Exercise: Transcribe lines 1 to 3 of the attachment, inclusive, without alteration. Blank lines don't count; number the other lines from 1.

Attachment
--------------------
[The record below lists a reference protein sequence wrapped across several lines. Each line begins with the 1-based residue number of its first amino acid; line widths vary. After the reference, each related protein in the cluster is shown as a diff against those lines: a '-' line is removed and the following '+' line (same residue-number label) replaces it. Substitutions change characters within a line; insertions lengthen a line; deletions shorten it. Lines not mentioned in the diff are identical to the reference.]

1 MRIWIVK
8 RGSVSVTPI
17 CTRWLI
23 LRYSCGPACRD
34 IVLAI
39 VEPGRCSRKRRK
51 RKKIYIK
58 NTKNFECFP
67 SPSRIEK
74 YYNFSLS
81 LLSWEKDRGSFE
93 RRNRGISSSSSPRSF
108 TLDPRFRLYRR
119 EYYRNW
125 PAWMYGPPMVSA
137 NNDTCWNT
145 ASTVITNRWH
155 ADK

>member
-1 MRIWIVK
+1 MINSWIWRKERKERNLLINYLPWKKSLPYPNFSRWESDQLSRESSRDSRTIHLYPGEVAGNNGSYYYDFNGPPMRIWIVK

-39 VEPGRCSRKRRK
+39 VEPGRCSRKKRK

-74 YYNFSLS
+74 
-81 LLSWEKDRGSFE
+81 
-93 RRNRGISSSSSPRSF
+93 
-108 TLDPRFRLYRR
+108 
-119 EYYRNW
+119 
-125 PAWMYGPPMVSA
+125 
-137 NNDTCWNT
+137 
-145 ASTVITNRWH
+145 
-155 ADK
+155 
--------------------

[The record below lists a reference protein sequence wrapped across several lines. Each line begins with the 1-based residue number of its first amino acid; line widths vary. After the reference, each related protein in the cluster is shown as a diff against those lines: a '-' line is removed and the following '+' line (same residue-number label) replaces it. Substitutions change characters within a line; insertions lengthen a line; deletions shorten it. Lines not mentioned in the diff are identical to the reference.]

1 MRIWIVK
8 RGSVSVTPI